What Every Paramedic Should Carry (EDC for Medics)

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As a paramedic you job and job setting is always moving rapidly with ever changing variables. It’s important to be prepared for as much as you can. While its impossible to be prepared for every situation there are few things you can carry to fix a lot of problems.

A paramedics EDC needs to be adaptable but pertinent to his or her line of work. After working as a paramedic for the past five years, here is a list of items every paramedic should carry.

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Most actual medical equipment and tools are found on the ambulance or in the jump bag that the company often provides. But a stethoscope now thats personal.

For starters hygiene…you don’t want any body else earwax going in your ear.

But more importantly a quality stethoscope goes a long way and makes hearing those difficult lung sounds in stressful situations that much easier. I personally use and recommend the Littman Brand when on the Box. When I’m on the Firetruck, or worried about loosing my Stethoscope, I like to use the MDF Brand as a budget option on Amazon.


Lets start off by saying there are alot of multitools on the market. Some are pretty great and others not so much.

If this is a tool you plan on actually using stick to a brand that has already been vetted by many first responders and military. Leatherman is the way to go. Leatherman makes OHT which has a couple tools oriented to first responders.

Its a good tool but a little bulky so I prefer the Leatherman P4 for its slim design and one hand opening for every tool…because I rarely have both hands available.

Trauma Shears or Rescue Knife

If you are a paramedic then you must know that Trauma=Clothing or shoes might need to be cut off.

Clothes have to come off for most critical trauma patients to do a complete assessment. So having a tool that cuts through fabric and nylon quickly is a must.

I’ve used and carried both trauma shears and a rescue knife. Both work well. These days I carry only a rescue knife since I found that I can easily tear through most anything with a maintained blade after years of experience, but I’d recommend Trauma Shears to anyone new. You cant go wrong with the Benchmade Triage or the Leatherman Raptor Shears. You can also get the generic option because chances are you will loose or break them.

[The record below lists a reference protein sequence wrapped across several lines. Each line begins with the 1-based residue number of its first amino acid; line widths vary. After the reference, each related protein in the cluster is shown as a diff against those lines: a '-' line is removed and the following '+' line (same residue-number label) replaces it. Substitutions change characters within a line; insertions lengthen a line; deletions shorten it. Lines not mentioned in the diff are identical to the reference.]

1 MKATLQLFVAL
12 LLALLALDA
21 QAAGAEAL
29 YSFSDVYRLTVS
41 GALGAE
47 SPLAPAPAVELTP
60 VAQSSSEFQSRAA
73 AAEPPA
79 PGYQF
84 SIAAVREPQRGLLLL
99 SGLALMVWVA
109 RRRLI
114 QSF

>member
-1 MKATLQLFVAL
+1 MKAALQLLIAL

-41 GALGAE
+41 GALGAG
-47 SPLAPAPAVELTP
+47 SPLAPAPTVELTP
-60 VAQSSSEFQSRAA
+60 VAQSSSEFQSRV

Pen and Marker

So you will always need a pen and marker. Most of the time you wont have it because it got lost. (This is why I personally do not recommend having a quality pen on the job.)

Buy a pack of ten and keep them in your bag for when you need them after your partner lost your last one. But if you want a quality pen that’s durable, compact and long lasting then I recommend a fisher space pen. Also a marker or sharpie very useful for marking distal pulses or writing measurements on tubes or marking times on tourniquets.


Another great tool that won’t break the bank. Flashlights these days are becoming more advanced with brighter lights and smaller designs.

Using a pen style light is ideal for this line of work. You’ll need something useful with that patients poorly lit house or that 3AM car wreck.

A regular light could be helpful, but a pen light can be attached to your uniform or fit in your pocket. Making it quick to use and easy. I’d recommend ordering several ‘cheaper’ options online (like Amazon has a bunch of multipacks) or at the Supply Store, so that you always have a back up (again, because these things get lost, fall in weird places, or break)


As a Paramedic, timing is everything. While a lot of people use smart watches these days, they have one flaw (the battery). I prefer something that will last months if not longer if its solar. Im a fan of G Shock or Protrek series.

Lots of things to carry

A lot of people will carry a large amount of objects with the thought to be prepared for anything. I prefer a simplistic mindset of does it bring me more use than inconvenience and will I actually use it. Then go for quality and lightweight. Cant go wrong with that process.

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